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Jim Leonard <[log in to unmask]>
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Mark Twain Forum <[log in to unmask]>
Tue, 18 Sep 2007 10:25:08 -0400
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When did the first instances of critical objections to Huckleberry Finn

as a book with "racist overtones" or containing portrayals of African
Americans that might be construed as demeaning or stereotypical?  --Alan
C. Reese


Alan--You may want to look at Peaches Henry's essay "The Struggle for
Tolerance: Race and Censorship in Huckleberry Finn," in the book Satire
or Evasion? Black Perspectives on Huckleberry Finn (1992).  It gives a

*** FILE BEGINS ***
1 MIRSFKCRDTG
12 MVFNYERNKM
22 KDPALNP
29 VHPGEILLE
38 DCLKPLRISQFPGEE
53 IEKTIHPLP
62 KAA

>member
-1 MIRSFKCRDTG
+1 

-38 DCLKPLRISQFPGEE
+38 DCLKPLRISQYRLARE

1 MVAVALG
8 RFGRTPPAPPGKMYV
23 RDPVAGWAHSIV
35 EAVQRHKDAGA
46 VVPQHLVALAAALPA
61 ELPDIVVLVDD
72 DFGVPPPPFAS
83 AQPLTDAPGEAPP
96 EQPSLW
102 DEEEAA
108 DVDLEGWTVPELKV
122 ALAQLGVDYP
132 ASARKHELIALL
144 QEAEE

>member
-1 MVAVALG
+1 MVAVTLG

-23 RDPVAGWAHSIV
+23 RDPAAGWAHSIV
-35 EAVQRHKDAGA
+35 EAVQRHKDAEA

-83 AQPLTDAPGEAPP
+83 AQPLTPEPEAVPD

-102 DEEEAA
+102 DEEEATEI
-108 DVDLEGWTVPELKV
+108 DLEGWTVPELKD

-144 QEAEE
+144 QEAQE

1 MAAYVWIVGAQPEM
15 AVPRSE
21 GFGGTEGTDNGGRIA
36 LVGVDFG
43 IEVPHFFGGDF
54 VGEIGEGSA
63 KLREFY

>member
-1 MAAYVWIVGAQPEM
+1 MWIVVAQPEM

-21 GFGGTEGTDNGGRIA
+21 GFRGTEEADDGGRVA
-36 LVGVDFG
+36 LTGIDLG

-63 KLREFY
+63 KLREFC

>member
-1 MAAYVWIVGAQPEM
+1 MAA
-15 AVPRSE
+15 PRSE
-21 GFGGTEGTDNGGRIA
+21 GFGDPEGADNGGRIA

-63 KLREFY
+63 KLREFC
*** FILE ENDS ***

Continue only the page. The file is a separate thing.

brief history of racial objections to Twain's novel.  Prof. Henry (like
Henry Sweets, in the message he posted yesterday) identifies the 1957
incident in New York City as the notable starting point for such
objections.  According to Prof. Henry's account, the New York City Board
of Education, allegedly under pressure from the NAACP (although the
NAACP denied it), "had removed Huck Finn from the approved textbook
lists of elementary and junior high schools" (p. 26).  If you're
interested in pursuing the question of racial opposition to Huckleberry
Finn seriously, you may want to also look at some of the other essays in
that collection.  And Jocelyn Chadwick-Joshua's The Jim Dilemma: Reading
Race in Huckleberry Finn (1998), besides Prof. Chadwick-Joshua's own
analysis of the book's racial impact, also contains some worthwhile
discussion of the climate of opposition to the book.  --Jim Leonard